You might not know it, but North Versailles, a town once thriving during the height of the steel mill boom, is the home of a veritable Valhalla for thrifters, crafters, and peddlers. Residing in the old Loews Theater — forced into bankruptcy in June of 2001 by an over-zealous eruption in the multi-plex industry — Rossi’s Pop-Up Market Place is a glorified flea market for the twenty-first century. It’s a place where one could find an entire table lined with quilted purses, looking foreign outside of the Bingo hall; no less than two tables selling staplers amidst collectible spoons and cookbooks; cardboard boxes brimming with broken toys and stuffed animals; and racks of black-and-gold feathered boas. Situated on thirteen acres of paved land, vendors come from all over to set up booths and tables inside the vacated theater and all along the once-desolate back parking lot.

The weather was dreary on the day I visited, with showers bullying the outside vendors in sporadic episodes. Even with only a third of the back lot being utilized and the omnipresent threat of rain, the hardcore flea marketers were not deterred, as evidenced by the number of times my boyfriend was forced to circle the main lot in search of an empty parking space.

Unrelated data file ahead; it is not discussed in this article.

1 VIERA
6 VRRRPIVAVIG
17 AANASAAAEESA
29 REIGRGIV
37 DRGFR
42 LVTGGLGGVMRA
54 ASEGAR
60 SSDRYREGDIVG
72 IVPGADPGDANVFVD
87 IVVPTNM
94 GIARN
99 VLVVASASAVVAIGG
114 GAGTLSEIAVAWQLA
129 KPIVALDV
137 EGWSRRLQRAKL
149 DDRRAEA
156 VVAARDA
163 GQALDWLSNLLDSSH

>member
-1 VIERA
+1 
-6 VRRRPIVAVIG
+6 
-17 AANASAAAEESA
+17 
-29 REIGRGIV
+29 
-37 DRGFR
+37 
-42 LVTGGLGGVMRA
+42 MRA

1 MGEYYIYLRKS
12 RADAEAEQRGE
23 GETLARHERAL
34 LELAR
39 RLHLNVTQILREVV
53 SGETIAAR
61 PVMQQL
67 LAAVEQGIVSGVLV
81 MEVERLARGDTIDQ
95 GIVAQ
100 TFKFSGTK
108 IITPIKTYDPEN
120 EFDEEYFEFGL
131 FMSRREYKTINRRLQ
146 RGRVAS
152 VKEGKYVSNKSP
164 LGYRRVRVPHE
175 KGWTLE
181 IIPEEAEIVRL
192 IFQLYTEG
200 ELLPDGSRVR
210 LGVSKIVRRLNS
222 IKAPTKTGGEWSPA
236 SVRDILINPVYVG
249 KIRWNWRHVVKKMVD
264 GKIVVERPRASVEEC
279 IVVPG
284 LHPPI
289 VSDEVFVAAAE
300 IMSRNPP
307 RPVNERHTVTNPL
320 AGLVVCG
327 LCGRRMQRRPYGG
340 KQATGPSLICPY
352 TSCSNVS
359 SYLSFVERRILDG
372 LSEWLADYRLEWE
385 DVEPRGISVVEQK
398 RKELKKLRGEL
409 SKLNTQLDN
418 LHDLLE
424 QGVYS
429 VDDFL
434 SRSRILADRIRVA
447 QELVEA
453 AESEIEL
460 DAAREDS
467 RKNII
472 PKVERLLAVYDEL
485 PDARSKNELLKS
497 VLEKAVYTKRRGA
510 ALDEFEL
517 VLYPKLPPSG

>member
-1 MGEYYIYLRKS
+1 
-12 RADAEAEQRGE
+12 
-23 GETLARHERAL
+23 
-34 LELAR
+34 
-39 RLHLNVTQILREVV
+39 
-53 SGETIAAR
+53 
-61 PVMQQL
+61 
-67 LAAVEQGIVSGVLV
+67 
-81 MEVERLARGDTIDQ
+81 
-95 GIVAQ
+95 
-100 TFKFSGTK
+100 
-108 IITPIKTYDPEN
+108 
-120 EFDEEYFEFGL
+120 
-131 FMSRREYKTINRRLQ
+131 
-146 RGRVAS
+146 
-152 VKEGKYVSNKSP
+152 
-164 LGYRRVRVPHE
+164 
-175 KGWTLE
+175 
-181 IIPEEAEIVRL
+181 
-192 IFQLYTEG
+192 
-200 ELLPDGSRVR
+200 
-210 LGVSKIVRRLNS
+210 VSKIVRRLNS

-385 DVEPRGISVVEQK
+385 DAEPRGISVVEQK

It was still relatively early on a Sunday morning, yet the parking lot was already a-bustle with shoppers darting in and out of traffic on their way back to their vehicles, arms pregnant with loot. I was at once awash in a sea of fanny-packs and spandex-sausaged torsos, Steelers jerseys and trucker caps, high-waisted seersucker trousers and Hawaiian-printed shirts; they scurried in erratic patterns like locusts during a Biblical plague. Two of the locusts — a visored elderly couple, one of whom toted an old lamp in grotesque shades of the Seventies — crossed in front of a line of moving vehicles, with little regard. If this is any indication of the pedestrian carelessness in flea market land worldwide, I’m not surprised that a young boy was killed in the nineties when a truck backed into him when this market used to be located down the street at the now-demolished Eastland Mall. In its previous carnation, the flea market was called the Superflea and with the local mall now in ruins, the people of North Versailles basically had only Wal-Mart to rely on for their Olympic-shopping needs. But in 2005, the denizens of the defunct Superflea were invited to utilize the empty space of the Loews Theater by the building’s owner, Jim Aiello. What did the Superflea vendors do during the interim of Eastland’s demolition and Aiello’s metaphorical handing over of the golden key? Thank God for eBay, I guess.